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Baldur's Gate: Dark Alliance II

Platform(s): Arcade, Game Boy Advance, GameCube, Nintendo DS, PC, PSOne, PSP, PlayStation 2, PlayStation 3, Wii, Xbox, Xbox 360
Genre: Adventure


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PS2/Xbox Preview - 'Baldur's Gate: Dark Alliance II'

by Thomas Wilde on Dec. 22, 2003 @ 1:52 a.m. PST

Genre : RPG
Publisher: Interplay
Developer: Black Isle Studios
Release Date: January 20, 2004

Pre-order 'BALDUR'S GATE: Dark Alliance II': Xbox | PlayStation 2

Here is a brief test to see if you will be interested in Baldur's Gate: Dark Alliance II. Are you ready? Here we go.

Do you think drow elves are hot?

If no, then be silent, heretic. If so, then you're covered; among the five new characters for Dark Alliance II is a drow elf monk. While you cannot remove her outer layer of clothes to reveal underwear made from string, she is a drow, and an elf. Let the party begin.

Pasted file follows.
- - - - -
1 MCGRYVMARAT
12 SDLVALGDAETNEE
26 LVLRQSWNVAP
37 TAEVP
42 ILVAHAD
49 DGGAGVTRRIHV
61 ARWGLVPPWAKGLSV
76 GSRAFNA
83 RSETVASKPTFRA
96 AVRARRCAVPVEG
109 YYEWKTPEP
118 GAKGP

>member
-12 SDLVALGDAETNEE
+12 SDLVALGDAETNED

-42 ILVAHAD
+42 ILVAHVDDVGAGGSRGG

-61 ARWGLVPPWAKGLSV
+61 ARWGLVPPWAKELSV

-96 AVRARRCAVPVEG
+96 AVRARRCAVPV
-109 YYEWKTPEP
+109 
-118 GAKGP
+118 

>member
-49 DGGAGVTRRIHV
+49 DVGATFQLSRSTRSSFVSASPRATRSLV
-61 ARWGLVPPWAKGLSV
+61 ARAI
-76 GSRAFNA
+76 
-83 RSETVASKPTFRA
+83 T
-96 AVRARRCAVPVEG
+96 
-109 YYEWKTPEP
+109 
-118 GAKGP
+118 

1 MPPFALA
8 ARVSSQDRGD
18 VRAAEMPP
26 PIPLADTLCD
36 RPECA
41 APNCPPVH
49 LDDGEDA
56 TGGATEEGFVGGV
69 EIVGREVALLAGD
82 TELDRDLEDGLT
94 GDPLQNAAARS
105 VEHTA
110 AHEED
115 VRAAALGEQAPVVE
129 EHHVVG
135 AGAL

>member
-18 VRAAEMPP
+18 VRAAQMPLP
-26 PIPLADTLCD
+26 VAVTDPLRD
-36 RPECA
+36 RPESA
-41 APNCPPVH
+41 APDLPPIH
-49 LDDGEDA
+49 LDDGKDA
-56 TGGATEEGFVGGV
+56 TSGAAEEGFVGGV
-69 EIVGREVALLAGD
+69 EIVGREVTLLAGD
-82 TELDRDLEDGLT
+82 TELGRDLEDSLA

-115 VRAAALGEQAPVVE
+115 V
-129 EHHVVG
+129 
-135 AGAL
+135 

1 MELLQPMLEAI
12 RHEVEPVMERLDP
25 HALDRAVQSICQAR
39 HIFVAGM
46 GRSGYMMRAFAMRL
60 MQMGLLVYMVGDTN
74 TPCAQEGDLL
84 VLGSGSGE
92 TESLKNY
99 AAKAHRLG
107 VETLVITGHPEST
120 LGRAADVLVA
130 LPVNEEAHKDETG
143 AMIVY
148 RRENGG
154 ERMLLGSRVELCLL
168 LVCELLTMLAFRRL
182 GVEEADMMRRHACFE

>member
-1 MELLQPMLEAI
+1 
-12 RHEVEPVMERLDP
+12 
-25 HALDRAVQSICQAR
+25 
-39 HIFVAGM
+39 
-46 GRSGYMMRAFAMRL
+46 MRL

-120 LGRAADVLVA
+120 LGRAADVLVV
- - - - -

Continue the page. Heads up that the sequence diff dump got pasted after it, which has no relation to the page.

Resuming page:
I mention this, because it was the major selling point to the friends who helped me test-drive Dark Alliance II, the sequel to the wildly popular dungeon-crawler, and Black Isle Studios' last hurrah. She is a drow; and she is a monk. The combination of two such wildly kickass things sent them into paroxysms of geek joy, culminating in their high-pitched fanboy bleating causing me to throw them off the fire escape.

But never mind that. Dark Alliance II is here, and it's just as shamelessly addictive as the original was. The first thing you see, when you load the new game up, is that the three heroes of the first Dark Alliance were rewarded for their deeds by, well, being trussed up like turkeys and thrown into a dungeon. Whoops.